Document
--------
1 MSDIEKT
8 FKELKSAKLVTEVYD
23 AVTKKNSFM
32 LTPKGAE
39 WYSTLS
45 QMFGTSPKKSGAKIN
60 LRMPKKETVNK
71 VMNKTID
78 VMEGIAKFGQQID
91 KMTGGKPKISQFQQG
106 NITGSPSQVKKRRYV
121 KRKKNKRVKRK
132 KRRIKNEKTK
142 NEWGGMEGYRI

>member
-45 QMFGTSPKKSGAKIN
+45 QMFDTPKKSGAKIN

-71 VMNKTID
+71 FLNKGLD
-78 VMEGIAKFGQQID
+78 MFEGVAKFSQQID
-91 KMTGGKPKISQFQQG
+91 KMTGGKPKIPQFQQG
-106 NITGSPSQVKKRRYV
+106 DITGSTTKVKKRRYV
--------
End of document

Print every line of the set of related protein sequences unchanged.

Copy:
1 MSDIEKT
8 FKELKSAKLVTEVYD
23 AVTKKNSFM
32 LTPKGAE
39 WYSTLS
45 QMFGTSPKKSGAKIN
60 LRMPKKETVNK
71 VMNKTID
78 VMEGIAKFGQQID
91 KMTGGKPKISQFQQG
106 NITGSPSQVKKRRYV
121 KRKKNKRVKRK
132 KRRIKNEKTK
142 NEWGGMEGYRI

>member
-45 QMFGTSPKKSGAKIN
+45 QMFDTPKKSGAKIN

-71 VMNKTID
+71 FLNKGLD
-78 VMEGIAKFGQQID
+78 MFEGVAKFSQQID
-91 KMTGGKPKISQFQQG
+91 KMTGGKPKIPQFQQG
-106 NITGSPSQVKKRRYV
+106 DITGSTTKVKKRRYV